- Every day, do one thing to make a difference to someone else.
And that is what we did. No huge 'change the world' gestures, but several small, really nice ones. And boy, did it feel good.
What Christmas should feel like on the inside. 'Tis the Season, after all.
The Highlights: The week leading up to Christmas, I became a baking machine. My oven only shut off when I went to bed at night. No joke. Chocolate swirl banana loaf, a multitude of shortbread and sugar cookies, fudge brownies and peanut brittle. I bought cookie tins and cake boxes and made each package festive. No matter the religion of my recipients. I was sweating it out in the kitchen to get a few smiles (albeit some toothless ones) from the people who work very hard to make our compound a home. Each gardener, carpenter, electrician, painter and security guard that we have come to know in our almost two years here got a baked gift. I handed them out my kitchen window as the workers walked by or I called them each to the house if I knew which shift they were working. C came home twice to different Kenyan security guards having a glass of milk and some cookies in our kitchen while we waited for a fresh batch to come out of the oven. We both smiled as we scrolled through pictures of wives and kids on their mobile phones. The people they missed. What mattered to them.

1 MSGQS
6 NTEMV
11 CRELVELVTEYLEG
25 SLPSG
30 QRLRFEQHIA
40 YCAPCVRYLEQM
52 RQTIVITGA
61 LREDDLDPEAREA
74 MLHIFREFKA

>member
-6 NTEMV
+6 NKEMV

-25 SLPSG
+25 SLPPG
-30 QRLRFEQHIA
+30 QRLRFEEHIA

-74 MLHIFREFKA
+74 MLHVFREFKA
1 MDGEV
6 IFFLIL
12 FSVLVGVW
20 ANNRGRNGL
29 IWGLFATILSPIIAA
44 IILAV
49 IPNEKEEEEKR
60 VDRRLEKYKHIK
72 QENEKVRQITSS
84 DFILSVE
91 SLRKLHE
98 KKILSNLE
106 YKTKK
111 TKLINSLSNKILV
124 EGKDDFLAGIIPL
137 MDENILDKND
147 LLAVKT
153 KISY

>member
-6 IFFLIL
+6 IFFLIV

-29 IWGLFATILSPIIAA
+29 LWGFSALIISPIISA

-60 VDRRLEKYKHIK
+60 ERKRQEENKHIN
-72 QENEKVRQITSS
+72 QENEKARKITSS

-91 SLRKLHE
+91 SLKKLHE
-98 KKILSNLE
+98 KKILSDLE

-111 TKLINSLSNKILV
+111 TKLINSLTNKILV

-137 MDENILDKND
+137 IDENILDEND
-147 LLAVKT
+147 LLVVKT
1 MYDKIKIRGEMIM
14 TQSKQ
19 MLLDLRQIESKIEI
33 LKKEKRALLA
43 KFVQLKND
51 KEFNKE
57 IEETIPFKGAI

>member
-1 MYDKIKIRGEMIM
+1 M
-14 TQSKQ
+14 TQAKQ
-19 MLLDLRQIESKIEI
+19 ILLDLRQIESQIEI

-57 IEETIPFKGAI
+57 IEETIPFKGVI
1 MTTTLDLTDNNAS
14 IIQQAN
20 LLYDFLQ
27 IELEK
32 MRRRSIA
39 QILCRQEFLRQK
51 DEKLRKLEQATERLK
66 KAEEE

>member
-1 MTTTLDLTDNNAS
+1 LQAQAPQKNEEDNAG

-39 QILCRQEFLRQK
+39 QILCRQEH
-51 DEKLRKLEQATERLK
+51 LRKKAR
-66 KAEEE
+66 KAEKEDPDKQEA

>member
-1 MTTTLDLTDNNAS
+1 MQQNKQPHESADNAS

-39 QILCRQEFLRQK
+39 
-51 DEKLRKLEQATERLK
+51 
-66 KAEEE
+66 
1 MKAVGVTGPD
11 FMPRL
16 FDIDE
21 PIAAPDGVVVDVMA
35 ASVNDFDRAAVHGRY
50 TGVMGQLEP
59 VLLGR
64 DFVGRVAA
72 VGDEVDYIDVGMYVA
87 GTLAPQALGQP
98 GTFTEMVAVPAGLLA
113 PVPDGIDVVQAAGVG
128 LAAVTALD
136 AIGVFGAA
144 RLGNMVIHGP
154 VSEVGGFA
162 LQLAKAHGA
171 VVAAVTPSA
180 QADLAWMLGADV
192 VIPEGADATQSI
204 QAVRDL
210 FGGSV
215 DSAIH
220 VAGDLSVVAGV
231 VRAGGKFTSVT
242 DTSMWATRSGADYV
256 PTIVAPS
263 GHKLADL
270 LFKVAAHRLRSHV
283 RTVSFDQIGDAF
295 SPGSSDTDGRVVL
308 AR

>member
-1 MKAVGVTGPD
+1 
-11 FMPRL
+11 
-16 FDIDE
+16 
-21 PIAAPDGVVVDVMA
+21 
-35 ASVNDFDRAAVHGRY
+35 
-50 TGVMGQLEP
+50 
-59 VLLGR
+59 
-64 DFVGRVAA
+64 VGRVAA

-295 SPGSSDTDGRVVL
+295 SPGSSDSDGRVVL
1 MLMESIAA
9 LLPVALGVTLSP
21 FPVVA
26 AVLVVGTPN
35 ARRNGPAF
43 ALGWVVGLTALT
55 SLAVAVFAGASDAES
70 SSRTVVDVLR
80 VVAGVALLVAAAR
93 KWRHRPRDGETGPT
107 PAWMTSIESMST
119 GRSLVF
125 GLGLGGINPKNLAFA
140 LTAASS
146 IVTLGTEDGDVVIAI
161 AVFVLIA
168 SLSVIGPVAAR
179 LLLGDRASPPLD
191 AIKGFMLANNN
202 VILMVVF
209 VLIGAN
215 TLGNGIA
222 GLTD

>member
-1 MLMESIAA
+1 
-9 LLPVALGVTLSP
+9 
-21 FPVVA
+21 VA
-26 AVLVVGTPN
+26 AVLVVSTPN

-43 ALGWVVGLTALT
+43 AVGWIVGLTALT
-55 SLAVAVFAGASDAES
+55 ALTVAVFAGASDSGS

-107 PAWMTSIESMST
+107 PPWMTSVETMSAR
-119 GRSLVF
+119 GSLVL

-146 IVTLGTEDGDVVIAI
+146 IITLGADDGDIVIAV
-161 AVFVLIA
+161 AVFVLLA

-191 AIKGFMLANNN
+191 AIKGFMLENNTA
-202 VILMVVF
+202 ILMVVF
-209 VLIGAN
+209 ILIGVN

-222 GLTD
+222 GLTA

First stop was a local fast food chain, where we loaded up over a dozen meals into bags. Second stop - the underground parking lot of a local mall. The parking lots here are often filled with workers in bright orange coveralls, stationed every fifty feet or so, asking to wash your car while you shop, for about 10qar (under 3 bucks). What I have noticed about these guys (as I do tend to park in these lots often) is that they never seem very happy, and, they are all pretty skinny. Today lunch is on us, boys.It took us all of five minutes to hand out the meals. We even got a few mumbles of "Thank you, Merry Christmas". Just a small treat on what is probably a long day for them, but I swear even Ella was smiling as we drove away. We were really getting in to the spirit of things now.
That same day, we gave three big bags of E's gently used toys to a waiter in our favorite lunch spot. We knew he had three kids, and we also knew that Ella had more toys than she could ever play with. He was very happy to have them and she hasn't even noticed them gone. Worked out well for both parties.
|C, loving on some puppies from QAWS|